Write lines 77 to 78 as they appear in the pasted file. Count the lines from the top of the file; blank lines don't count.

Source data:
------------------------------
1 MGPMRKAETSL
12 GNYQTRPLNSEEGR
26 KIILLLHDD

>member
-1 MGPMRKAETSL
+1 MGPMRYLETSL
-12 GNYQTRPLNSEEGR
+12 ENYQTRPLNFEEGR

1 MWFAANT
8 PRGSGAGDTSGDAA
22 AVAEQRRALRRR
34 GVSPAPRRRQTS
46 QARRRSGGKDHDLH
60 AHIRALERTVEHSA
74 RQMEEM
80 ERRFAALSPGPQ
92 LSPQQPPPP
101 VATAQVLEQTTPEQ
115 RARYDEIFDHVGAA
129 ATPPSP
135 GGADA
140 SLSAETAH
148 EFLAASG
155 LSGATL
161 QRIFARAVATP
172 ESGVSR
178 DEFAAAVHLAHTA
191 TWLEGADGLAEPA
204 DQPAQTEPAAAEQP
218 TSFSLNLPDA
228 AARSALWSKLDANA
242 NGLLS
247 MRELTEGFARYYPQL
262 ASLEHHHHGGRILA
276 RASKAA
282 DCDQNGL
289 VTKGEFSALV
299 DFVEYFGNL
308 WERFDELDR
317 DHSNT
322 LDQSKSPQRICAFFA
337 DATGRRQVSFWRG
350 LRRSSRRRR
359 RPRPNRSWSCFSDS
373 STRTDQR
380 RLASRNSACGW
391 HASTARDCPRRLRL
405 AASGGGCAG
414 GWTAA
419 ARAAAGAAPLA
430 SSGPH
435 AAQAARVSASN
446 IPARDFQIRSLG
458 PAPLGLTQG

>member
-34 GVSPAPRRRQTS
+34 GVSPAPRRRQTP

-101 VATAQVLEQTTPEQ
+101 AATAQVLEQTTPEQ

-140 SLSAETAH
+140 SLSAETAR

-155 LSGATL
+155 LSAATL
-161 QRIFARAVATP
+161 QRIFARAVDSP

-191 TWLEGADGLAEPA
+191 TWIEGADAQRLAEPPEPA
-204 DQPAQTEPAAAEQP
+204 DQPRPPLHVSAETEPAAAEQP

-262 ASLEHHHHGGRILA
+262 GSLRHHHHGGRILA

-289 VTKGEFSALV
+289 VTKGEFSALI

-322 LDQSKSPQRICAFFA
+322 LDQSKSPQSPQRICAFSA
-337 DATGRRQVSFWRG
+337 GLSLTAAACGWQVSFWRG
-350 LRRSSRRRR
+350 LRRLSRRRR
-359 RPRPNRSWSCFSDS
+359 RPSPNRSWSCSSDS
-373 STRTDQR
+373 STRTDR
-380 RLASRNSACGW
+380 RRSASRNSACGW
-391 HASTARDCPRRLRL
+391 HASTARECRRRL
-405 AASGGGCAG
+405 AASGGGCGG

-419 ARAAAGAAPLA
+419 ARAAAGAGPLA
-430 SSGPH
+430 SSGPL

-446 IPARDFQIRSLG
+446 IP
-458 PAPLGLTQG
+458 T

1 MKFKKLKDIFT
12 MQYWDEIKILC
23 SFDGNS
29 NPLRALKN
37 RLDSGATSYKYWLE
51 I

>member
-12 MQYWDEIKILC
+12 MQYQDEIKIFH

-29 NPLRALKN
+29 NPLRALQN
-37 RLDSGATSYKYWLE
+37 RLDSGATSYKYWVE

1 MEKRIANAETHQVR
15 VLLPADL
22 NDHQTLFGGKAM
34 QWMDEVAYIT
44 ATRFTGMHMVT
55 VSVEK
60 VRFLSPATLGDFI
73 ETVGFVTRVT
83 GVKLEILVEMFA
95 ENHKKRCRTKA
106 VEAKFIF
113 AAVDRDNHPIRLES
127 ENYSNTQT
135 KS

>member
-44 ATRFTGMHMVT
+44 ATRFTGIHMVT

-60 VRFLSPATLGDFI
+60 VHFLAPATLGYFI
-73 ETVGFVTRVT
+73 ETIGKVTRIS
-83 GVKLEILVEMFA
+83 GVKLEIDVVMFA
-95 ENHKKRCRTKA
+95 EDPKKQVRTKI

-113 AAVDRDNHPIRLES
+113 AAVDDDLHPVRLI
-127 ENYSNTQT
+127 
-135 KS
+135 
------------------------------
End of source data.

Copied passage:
+337 GLSLTAAACGWQVSFWRG
-350 LRRSSRRRR